The last couple of years have seen WSOP poker doing more than a little tinkering with their slate of events for the annual poker-fest at the Rio Hotel & Casino in Vegas. Everything from the nose-bleed buy in like the One-Drop for high rollers with it’s $111,111 entry fee, to things like last years Millionaire Maker with a $1-Million guarantee for the winner (which is unprecendented for a $1500 buy in event) have been added the docket. This year there are 68 scheduled events and some really juicy events that even the average-joe can afford to buy into.
The first event of note is a $565 No Limit Holdem event which is being called ‘The Colossus”. The it’s $5-Million guaranteed prize pool, my guess is it will more than live up to it’s name. There has never been a bracelet event in the history of the WSOP offered with that low of a buy in and they are expecting it to set the record for number of players in the field. So, the good news is that you can buy into a Bracelet event for only $565 and have a shot at a very large payday. The bad news is, everybody else and their brother will be buying in as well. The field will be enormous, so it is going to take some stellar play and a large bit of luck to score a win in a tournament like that. Nevertheless, it is a tempting NLH event.
A couple other events that stand out to me as bargains are the $777 buy in NLH event on July 3rd, which is also a first at that price point and also the $1500 NLH Bounty tournament on July 1st. Personally, I love playing bounty tournaments and this one will offer a $500 Bounty on each player. Obviously, it only takes 3 Knockouts to make your buy-in back and a deep run in this tournament is going to net some great additional cash as the knockout’s occur. Bounty tournaments represent an excellent bargain for the average player, as they give you a chance to make a few bucks even if you don’t make the money. The $777 event will also be a good shot for the bargain hunter, but like the Colossus, expect a large field given that the buy in is about 50% of what the lowest WSOP bracelet events will normally run you.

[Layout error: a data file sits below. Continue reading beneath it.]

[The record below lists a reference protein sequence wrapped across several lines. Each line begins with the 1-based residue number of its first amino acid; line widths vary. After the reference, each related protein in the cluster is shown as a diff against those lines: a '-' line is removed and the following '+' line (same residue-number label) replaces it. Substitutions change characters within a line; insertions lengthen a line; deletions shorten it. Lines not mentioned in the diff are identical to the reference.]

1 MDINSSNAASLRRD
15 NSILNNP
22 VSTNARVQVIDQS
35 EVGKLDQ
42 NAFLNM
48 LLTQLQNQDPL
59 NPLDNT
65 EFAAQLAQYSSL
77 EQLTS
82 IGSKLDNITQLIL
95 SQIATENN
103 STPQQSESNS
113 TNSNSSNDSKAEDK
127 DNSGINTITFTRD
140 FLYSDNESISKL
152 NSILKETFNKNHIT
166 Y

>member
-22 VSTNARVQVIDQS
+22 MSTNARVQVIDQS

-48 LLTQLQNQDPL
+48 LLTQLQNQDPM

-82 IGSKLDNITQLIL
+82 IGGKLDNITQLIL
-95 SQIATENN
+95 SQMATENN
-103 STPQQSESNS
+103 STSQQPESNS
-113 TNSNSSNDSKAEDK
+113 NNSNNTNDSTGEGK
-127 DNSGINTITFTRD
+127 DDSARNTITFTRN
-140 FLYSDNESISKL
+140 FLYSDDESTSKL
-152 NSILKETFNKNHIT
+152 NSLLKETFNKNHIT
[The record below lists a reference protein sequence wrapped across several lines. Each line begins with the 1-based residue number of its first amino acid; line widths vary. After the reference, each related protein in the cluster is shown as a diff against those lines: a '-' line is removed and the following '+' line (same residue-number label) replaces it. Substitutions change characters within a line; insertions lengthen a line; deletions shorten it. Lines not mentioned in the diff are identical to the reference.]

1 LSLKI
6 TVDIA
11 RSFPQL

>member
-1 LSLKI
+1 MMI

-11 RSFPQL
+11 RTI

There is a 50/50 event on July 27th where literally 1/2 the field gets paid and for those old, super-tight, guys who occupy a seat at every casino and only play hands like A-A and K-K (you know who you are) there is an event with extended 90-minute levels, giving those players a better chance at playing even less hands than normal while they talk about the weather in their hometowns even more.
What I really like about the WSOP events this year is that the starting chip stacks have been increased an average of 66% for the buy ins that are under $10k. What this means is that you have a deeper stack of chips to start out with which tends to reward good play and decrease the element of luck somewhat. If you have more chips, you have less of a chance of getting into short-stacked situations due to bad luck and bad beats. You can be more selective with your play and not have to worry about the blinds catching up to you quite as quickly. Plus, if you do suffer a bad beat you are more likely to have enough blinds left to still be able to play actual poker rather than just shoving on a junk hand because you are so short-stacked. This increase in the starting stack is something that real poker players have been clamoring for years and the WSOP finally listened. Of course, they are still raking their typical huge rake on every tournament, but that is a subject for another time; baby steps!
In any case, this year promises to be one of the best years for live poker in Las Vegas at the WSOP and will yield greater prize money as well as larger playing fields than ever before. If you haven’t played a WSOP event yet, this is a good time to give it a shot. I know I will be there.